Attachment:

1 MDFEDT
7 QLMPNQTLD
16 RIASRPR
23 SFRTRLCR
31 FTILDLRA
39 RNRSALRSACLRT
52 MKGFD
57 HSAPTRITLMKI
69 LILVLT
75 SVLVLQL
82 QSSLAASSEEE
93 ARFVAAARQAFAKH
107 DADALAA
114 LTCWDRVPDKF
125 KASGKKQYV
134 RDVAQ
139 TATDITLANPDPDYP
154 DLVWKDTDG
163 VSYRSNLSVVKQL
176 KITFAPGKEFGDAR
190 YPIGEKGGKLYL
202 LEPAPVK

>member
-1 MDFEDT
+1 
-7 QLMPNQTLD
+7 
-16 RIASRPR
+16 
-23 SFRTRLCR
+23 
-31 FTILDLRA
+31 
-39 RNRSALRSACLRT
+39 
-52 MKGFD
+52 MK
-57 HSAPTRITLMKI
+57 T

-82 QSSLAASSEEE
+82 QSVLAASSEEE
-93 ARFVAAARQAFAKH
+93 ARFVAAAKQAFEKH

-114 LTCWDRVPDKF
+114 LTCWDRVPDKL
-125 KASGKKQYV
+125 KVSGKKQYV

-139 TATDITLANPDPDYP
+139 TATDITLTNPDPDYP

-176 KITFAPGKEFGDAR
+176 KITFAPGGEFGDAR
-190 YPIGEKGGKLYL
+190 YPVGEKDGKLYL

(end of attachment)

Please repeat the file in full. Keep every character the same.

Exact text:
1 MDFEDT
7 QLMPNQTLD
16 RIASRPR
23 SFRTRLCR
31 FTILDLRA
39 RNRSALRSACLRT
52 MKGFD
57 HSAPTRITLMKI
69 LILVLT
75 SVLVLQL
82 QSSLAASSEEE
93 ARFVAAARQAFAKH
107 DADALAA
114 LTCWDRVPDKF
125 KASGKKQYV
134 RDVAQ
139 TATDITLANPDPDYP
154 DLVWKDTDG
163 VSYRSNLSVVKQL
176 KITFAPGKEFGDAR
190 YPIGEKGGKLYL
202 LEPAPVK

>member
-1 MDFEDT
+1 
-7 QLMPNQTLD
+7 
-16 RIASRPR
+16 
-23 SFRTRLCR
+23 
-31 FTILDLRA
+31 
-39 RNRSALRSACLRT
+39 
-52 MKGFD
+52 MK
-57 HSAPTRITLMKI
+57 T

-82 QSSLAASSEEE
+82 QSVLAASSEEE
-93 ARFVAAARQAFAKH
+93 ARFVAAAKQAFEKH

-114 LTCWDRVPDKF
+114 LTCWDRVPDKL
-125 KASGKKQYV
+125 KVSGKKQYV

-139 TATDITLANPDPDYP
+139 TATDITLTNPDPDYP

-176 KITFAPGKEFGDAR
+176 KITFAPGGEFGDAR
-190 YPIGEKGGKLYL
+190 YPVGEKDGKLYL